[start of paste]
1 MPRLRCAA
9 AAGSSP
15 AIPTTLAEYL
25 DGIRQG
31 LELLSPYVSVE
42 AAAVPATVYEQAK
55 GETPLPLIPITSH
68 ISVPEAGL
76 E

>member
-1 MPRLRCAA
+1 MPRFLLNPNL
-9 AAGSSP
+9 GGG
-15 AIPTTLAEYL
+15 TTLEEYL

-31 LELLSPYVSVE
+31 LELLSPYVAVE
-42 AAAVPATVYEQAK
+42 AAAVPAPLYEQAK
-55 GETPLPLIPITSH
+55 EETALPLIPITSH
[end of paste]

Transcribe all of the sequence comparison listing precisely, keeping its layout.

1 MPRLRCAA
9 AAGSSP
15 AIPTTLAEYL
25 DGIRQG
31 LELLSPYVSVE
42 AAAVPATVYEQAK
55 GETPLPLIPITSH
68 ISVPEAGL
76 E

>member
-1 MPRLRCAA
+1 MPRFLLNPNL
-9 AAGSSP
+9 GGG
-15 AIPTTLAEYL
+15 TTLEEYL

-31 LELLSPYVSVE
+31 LELLSPYVAVE
-42 AAAVPATVYEQAK
+42 AAAVPAPLYEQAK
-55 GETPLPLIPITSH
+55 EETALPLIPITSH